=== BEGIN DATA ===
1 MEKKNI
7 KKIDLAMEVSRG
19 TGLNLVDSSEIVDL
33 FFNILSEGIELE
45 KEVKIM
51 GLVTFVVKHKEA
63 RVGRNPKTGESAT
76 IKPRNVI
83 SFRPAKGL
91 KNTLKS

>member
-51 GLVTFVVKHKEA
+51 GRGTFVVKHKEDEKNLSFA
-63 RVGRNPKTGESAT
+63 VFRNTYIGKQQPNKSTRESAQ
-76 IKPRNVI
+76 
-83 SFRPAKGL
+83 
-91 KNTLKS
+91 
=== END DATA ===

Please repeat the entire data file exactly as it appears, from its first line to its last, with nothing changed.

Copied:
1 MEKKNI
7 KKIDLAMEVSRG
19 TGLNLVDSSEIVDL
33 FFNILSEGIELE
45 KEVKIM
51 GLVTFVVKHKEA
63 RVGRNPKTGESAT
76 IKPRNVI
83 SFRPAKGL
91 KNTLKS

>member
-51 GLVTFVVKHKEA
+51 GRGTFVVKHKEDEKNLSFA
-63 RVGRNPKTGESAT
+63 VFRNTYIGKQQPNKSTRESAQ
-76 IKPRNVI
+76 
-83 SFRPAKGL
+83 
-91 KNTLKS
+91 